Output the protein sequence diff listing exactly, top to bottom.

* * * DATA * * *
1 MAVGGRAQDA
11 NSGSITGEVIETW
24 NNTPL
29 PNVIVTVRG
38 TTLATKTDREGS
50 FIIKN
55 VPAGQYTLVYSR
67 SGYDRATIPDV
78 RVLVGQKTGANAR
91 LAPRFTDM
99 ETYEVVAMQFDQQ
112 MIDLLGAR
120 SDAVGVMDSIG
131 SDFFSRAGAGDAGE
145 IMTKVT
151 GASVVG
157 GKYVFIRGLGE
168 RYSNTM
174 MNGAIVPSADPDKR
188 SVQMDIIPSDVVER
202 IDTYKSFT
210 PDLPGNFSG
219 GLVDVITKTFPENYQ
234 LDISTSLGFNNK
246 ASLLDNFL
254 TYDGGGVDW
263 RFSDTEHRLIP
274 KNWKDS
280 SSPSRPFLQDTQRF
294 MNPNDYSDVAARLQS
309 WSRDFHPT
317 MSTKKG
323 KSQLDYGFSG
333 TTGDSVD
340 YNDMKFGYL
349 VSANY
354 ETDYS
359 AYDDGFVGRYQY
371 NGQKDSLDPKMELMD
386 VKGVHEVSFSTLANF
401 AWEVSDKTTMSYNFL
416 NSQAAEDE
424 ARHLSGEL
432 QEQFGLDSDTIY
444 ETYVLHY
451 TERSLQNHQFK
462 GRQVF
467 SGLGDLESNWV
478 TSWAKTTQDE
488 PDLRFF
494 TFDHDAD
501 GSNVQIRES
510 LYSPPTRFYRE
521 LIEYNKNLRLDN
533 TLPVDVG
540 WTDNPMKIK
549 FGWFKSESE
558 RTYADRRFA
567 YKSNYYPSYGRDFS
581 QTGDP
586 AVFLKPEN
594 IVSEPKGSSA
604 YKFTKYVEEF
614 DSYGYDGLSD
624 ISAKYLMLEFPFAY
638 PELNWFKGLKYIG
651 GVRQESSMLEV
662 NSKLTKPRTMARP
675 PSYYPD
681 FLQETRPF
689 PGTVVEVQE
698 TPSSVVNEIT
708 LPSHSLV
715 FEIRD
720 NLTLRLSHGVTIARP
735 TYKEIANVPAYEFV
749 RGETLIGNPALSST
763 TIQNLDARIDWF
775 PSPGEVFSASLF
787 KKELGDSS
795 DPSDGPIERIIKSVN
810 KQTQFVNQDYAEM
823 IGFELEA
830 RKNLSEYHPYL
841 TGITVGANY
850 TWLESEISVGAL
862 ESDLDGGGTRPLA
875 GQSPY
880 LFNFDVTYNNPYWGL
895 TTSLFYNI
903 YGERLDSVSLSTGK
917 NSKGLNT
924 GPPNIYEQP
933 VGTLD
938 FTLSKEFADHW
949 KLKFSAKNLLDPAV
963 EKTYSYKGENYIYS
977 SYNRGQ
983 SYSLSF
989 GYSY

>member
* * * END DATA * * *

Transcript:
1 MAVGGRAQDA
11 NSGSITGEVIETW
24 NNTPL
29 PNVIVTVRG
38 TTLATKTDREGS
50 FIIKN
55 VPAGQYTLVYSR
67 SGYDRATIPDV
78 RVLVGQKTGANAR
91 LAPRFTDM
99 ETYEVVAMQFDQQ
112 MIDLLGAR
120 SDAVGVMDSIG
131 SDFFSRAGAGDAGE
145 IMTKVT
151 GASVVG
157 GKYVFIRGLGE
168 RYSNTM
174 MNGAIVPSADPDKR
188 SVQMDIIPSDVVER
202 IDTYKSFT
210 PDLPGNFSG
219 GLVDVITKTFPENYQ
234 LDISTSLGFNNK
246 ASLLDNFL
254 TYDGGGVDW
263 RFSDTEHRLIP
274 KNWKDS
280 SSPSRPFLQDTQRF
294 MNPNDYSDVAARLQS
309 WSRDFHPT
317 MSTKKG
323 KSQLDYGFSG
333 TTGDSVD
340 YNDMKFGYL
349 VSANY
354 ETDYS
359 AYDDGFVGRYQY
371 NGQKDSLDPKMELMD
386 VKGVHEVSFSTLANF
401 AWEVSDKTTMSYNFL
416 NSQAAEDE
424 ARHLSGEL
432 QEQFGLDSDTIY
444 ETYVLHY
451 TERSLQNHQFK
462 GRQVF
467 SGLGDLESNWV
478 TSWAKTTQDE
488 PDLRFF
494 TFDHDAD
501 GSNVQIRES
510 LYSPPTRFYRE
521 LIEYNKNLRLDN
533 TLPVDVG
540 WTDNPMKIK
549 FGWFKSESE
558 RTYADRRFA
567 YKSNYYPSYGRDFS
581 QTGDP
586 AVFLKPEN
594 IVSEPKGSSA
604 YKFTKYVEEF
614 DSYGYDGLSD
624 ISAKYLMLEFPFAY
638 PELNWFKGLKYIG
651 GVRQESSMLEV
662 NSKLTKPRTMARP
675 PSYYPD
681 FLQETRPF
689 PGTVVEVQE
698 TPSSVVNEIT
708 LPSHSLV
715 FEIRD
720 NLTLRLSHGVTIARP
735 TYKEIANVPAYEFV
749 RGETLIGNPALSST
763 TIQNLDARIDWF
775 PSPGEVFSASLF
787 KKELGDSS
795 DPSDGPIERIIKSVN
810 KQTQFVNQDYAEM
823 IGFELEA
830 RKNLSEYHPYL
841 TGITVGANY
850 TWLESEISVGAL
862 ESDLDGGGTRPLA
875 GQSPY
880 LFNFDVTYNNPYWGL
895 TTSLFYNI
903 YGERLDSVSLSTGK
917 NSKGLNT
924 GPPNIYEQP
933 VGTLD
938 FTLSKEFADHW
949 KLKFSAKNLLDPAV
963 EKTYSYKGENYIYS
977 SYNRGQ
983 SYSLSF
989 GYSY

>member